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About Petrified Forest

Arizona's Petrified Forest became a National Park on December 9, 1962. It preserves 93,533 acres of desert terrain holding a remarkable, colorful concentration of petrified wood. A significant portion of the park also preserves an area of the Painted Deseret, a barren and rough terrain of colored dirt and rock and sparse vegetation. In 1999, the park received 666,978 visitors.

The trees grew in an ancient period in geologic history, called the Triassic, and were of the species named Araucariaxylon arizonicum. After falling, they were deposited by floods and covered with layers of sand and clay. The upper layers of sediment have been eroded away over time, exposing the now petrified trees. Some of them are as large as 100 feet by 6 feet in diameter.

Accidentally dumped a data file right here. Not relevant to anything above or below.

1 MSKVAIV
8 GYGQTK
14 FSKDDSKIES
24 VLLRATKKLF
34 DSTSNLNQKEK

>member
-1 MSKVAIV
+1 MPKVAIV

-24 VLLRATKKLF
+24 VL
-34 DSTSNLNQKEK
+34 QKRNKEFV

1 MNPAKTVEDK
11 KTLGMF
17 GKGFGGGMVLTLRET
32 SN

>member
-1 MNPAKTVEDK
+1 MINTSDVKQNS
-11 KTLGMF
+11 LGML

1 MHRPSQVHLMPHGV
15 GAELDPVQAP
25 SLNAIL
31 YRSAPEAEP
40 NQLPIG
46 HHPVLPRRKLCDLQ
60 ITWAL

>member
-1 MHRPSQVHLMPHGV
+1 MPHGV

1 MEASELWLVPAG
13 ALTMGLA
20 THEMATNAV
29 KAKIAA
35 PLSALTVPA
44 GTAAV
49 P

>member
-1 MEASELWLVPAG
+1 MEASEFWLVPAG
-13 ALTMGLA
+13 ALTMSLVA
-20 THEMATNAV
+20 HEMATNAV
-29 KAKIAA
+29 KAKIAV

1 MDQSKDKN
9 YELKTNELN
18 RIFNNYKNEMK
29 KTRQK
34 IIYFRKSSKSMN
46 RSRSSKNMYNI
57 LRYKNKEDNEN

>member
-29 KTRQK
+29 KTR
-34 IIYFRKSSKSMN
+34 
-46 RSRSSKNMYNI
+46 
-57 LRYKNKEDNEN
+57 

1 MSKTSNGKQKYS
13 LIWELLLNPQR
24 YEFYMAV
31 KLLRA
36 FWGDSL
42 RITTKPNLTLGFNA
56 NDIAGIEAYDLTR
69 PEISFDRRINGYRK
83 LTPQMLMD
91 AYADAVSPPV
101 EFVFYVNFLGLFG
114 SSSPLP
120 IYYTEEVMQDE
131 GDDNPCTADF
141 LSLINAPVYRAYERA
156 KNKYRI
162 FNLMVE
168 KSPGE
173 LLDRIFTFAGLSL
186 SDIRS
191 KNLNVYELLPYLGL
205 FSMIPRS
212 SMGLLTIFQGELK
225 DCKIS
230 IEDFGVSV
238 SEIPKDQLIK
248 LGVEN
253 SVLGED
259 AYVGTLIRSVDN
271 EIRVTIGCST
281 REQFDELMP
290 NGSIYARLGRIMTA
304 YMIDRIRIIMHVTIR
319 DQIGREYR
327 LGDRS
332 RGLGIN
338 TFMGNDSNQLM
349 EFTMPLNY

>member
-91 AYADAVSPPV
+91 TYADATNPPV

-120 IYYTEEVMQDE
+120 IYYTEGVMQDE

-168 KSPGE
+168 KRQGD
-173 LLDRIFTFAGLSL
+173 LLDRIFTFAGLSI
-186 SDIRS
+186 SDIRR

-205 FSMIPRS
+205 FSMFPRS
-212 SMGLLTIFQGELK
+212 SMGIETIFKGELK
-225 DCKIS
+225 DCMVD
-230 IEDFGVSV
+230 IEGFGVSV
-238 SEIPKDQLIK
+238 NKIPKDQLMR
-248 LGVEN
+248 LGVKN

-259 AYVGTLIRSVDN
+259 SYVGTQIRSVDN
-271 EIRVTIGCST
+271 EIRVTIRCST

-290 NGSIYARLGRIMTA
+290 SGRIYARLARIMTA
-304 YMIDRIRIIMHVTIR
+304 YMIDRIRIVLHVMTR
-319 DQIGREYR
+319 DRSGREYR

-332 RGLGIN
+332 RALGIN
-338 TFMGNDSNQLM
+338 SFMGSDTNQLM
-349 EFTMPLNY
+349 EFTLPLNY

The park exists primarily because of its value to geologic history; to prevent the wood from being collected and sold for its monetary value and thereby destroying a valuable window on the ancient world. Because of this the park is open only during daylight hours. Petrified Wood mined from areas surrounding the park is available at shops around the park.

Visitors to the park feel an ancient atmosphere in the landscape exotic in it's almost alien barrenness and quietness.

Three trails provide views of the major deposits of petrified wood, the Long Logs Trail, the Giant Logs Trail and the Crystal Forest.

For More Information:
See the National Park Service's official Petrified Forest National Park site, or Wikipedia's Petrified Forest National Park article.

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